Here's a great article about Web-based EMR, SaaS EMR, or Cloud EMR - whatever you want to call it. http://www.kevinmd.com/blog/2011/05/pros-cons-cloud-based-web-based-emr-systems.html
Dr. Polack has nicely tried to explain the difference between client-server emr and web-based EMR.
It was interesting from a large vendor's perspective to see that everyone is moving in the direction of adopting web-based EMR. I quote - Tera Roy, Specialty Director, Ophthalmology at NextGen Healthcare, says that, “With or without stimulus dollars, healthcare is headed to the cloud. Our newest releases are all based in the cloud, like NextGen Mobile, Patient Portal and Health Information Exchange, and we plan to keep introducing more of these Web-driven alternatives. They will play a critical role in breaking down barriers for small practices to achieve the full benefits of automation.”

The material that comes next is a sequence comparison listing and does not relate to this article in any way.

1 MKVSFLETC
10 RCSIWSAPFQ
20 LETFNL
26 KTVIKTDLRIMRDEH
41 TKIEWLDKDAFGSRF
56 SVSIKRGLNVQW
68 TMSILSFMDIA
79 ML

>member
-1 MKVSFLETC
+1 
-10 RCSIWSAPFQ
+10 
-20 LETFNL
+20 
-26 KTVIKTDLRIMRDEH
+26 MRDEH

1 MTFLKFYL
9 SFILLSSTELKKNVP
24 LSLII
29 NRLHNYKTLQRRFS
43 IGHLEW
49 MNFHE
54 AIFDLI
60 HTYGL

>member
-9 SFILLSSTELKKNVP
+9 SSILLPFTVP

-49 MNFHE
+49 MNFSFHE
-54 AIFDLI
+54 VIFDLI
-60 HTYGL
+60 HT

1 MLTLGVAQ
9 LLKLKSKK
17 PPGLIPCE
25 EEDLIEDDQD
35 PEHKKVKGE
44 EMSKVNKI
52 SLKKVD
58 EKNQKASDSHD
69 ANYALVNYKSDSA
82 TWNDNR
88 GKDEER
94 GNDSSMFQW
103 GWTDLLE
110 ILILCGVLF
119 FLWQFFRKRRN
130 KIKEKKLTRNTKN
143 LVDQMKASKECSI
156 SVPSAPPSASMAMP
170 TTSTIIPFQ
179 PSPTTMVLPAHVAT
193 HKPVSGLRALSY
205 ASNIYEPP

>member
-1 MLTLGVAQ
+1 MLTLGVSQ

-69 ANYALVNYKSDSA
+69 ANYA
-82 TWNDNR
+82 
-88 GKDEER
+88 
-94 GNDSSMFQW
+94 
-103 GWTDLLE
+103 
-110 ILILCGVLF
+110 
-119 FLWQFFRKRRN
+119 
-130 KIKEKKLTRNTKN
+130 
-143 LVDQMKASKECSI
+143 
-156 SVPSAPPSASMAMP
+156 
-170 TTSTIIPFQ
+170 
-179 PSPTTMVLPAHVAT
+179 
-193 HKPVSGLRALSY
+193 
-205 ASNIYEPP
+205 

Dr. Polack further asks, If cloud-based systems are cheaper to set up, why doesn’t everyone go this route? Mr. Messier points out that, similar to deciding between leasing or purchasing a car, it helps to crunch the numbers. And for many practices that commit to a long-term relationship with their EMR system, there is usually a better return on their investment if they buy the EMR system rather than pay a monthly access fee, with a typical break-even time of about five years. Actually, there is another issue to consider when evaluating web-based EMR systems. There is the issue of inertia and fear that web-based EMR may have security issues. We forget that Banks and Sales data of major corporations are all web-based.
The concept of web-based EMR is not unlike that of utilities. We do not generate our own utilities. We 'tap' into the 'cloud' for electricity, telephone and so on. Ultimately all technology and software will move towards the web or cloud.